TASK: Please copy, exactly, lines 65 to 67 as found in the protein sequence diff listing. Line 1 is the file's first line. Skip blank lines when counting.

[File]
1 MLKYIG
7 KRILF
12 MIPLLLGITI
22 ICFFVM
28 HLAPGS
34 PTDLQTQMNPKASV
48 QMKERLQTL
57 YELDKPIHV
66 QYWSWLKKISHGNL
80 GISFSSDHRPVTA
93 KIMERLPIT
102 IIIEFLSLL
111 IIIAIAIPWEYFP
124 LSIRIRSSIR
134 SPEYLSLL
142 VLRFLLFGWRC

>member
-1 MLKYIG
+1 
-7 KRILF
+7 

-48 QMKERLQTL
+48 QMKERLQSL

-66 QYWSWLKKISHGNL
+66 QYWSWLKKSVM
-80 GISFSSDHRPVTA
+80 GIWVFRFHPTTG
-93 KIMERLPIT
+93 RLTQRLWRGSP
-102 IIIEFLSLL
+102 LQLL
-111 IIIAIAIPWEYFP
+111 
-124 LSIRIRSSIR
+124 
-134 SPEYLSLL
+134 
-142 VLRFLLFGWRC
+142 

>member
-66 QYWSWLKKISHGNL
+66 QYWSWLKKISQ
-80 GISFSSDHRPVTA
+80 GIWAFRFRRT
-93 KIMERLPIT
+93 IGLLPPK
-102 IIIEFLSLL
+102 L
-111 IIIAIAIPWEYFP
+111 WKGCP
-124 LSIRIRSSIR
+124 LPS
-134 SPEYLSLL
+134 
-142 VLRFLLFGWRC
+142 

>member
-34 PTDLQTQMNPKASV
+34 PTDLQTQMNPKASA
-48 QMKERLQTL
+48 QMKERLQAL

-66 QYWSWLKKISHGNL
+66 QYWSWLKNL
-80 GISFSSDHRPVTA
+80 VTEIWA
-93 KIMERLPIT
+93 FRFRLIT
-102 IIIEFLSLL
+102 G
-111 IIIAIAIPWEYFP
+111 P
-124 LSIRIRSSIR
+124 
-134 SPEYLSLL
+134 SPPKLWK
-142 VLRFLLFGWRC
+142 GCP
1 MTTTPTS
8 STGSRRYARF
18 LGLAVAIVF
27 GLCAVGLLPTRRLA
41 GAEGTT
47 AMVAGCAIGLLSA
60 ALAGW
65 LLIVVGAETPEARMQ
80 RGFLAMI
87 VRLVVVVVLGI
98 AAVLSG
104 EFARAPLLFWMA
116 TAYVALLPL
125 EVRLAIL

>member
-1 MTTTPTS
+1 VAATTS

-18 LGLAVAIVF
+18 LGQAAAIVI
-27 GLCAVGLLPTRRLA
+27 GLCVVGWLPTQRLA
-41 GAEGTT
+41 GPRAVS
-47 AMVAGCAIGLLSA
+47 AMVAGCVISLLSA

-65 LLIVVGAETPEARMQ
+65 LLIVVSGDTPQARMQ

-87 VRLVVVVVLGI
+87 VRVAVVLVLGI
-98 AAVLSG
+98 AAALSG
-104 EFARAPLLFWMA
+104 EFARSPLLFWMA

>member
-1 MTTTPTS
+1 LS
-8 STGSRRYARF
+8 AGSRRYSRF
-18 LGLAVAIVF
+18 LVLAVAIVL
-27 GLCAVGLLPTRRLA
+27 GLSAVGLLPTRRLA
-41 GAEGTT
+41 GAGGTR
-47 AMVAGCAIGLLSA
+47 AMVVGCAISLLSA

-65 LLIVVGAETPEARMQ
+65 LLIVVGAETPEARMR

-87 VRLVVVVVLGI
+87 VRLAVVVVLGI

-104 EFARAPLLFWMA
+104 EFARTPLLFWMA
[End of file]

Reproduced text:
+80 VTEIWA
-93 KIMERLPIT
+93 FRFRLIT